61. 61. standardised… CC-BY-NC-ND actiononarmedviolence via Flickr
  62. 62. customised… CC-BY-NC-SA Doctress Neutopia via Flickr
  63. 63. customised… CC-BY-NC-SA Doctress Neutopia via Flickr
  64. 64. unique… © Courtesy of 3D Systems
  65. 65. unique… © Courtesy of 3D Systems
  66. 66. uniqueness… © Courtesy of 3D Systems
  67. 67. uniqueness makes it something to celebrate… © Courtesy of 3D Systems
  68. 68. Into practice… How much mass-uniqueness exists in your business-context? How much do you already design for that uniqueness? How do you support the required uniqueness at scale?
  69. 69. “What’s the story?” A question of perspective
  70. 70. Perspectives and journeys Service-delivery is a journey of interactions where ‘inside-out’ (the organisation’s perspective) touches ‘outside-in’ (the customer’s / supplier’s perspective)
  71. 71. Outside-in… “Customers do not appear in our processes, we appear in their experiences.” Chris Potts, recrEAtion, Technics, 2010 CC-BY Fretro via Flickr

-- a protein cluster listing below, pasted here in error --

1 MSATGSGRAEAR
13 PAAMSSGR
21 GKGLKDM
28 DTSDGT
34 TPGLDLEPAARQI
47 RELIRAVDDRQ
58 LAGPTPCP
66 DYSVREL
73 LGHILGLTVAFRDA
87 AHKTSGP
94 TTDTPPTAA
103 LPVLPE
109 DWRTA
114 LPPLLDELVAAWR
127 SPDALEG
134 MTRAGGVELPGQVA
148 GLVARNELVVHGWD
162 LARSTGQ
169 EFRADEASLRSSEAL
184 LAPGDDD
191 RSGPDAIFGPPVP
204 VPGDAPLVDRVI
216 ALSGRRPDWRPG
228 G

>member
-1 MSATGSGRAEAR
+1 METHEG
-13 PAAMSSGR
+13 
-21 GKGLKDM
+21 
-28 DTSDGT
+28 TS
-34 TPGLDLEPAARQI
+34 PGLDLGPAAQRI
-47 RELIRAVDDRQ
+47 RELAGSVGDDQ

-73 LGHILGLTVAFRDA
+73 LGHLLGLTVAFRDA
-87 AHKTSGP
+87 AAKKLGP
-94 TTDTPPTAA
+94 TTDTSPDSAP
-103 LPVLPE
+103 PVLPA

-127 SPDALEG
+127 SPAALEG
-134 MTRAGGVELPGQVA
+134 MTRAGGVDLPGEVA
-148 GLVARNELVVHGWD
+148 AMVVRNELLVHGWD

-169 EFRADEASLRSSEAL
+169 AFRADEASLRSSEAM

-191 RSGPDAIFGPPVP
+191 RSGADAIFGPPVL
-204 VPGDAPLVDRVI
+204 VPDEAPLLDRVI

72. 72. Stakeholders in the enterprise A stakeholder is anyone who can wield a sharp-pointed stake in your direction… CC-BY-NC-SA evilpeacock via Flickr (Hint: there are a lot more of them than you might at first think…)
  73. 73. The role of narrative Narrative and story help us to identify the exceptions and uniquenesses…
  74. 74. The usual EA view Process Technology People CC-BY-SA xdxd_vs_xdxd via Flickr
  75. 75. Stage A narrative-oriented view Stage Stage Stage Stage Actor Scene Scene Stage Actor Scene CC-BY-SA xdxd_vs_xdxd via Flickr
  76. 76. Into practice… What changes as you shift the perspective from inside-out to outside-in? What do the narratives tell you about uniqueness in your business? What do you need to change to make best use of this?
  77. 77. “What’s the story?” SCAN – making sense of uniqueness
  78. 78. Order and unorder “Let’s do a quick SCAN of this…”
  79. 79. “We have a rule for everything!” CC-BY bobaliciouslondon via Flickr
  80. 80. Hmm… let’s do a quick SCAN of this… CC-BY bobaliciouslondon via Flickr
  81. 81. Take control! Impose order! “Insanity is doing the same thing and expecting different results” (Albert Einstein) ORDER (IT-type rules do work here)
  82. 82. Order and unorder “Insanity is doing the same thing and expecting different results” (Albert Einstein) “Insanity is doing the same thing and expecting the same results” (not Albert Einstein) ORDER UNORDER (IT-type rules do work here) (IT-type rules don’t work here)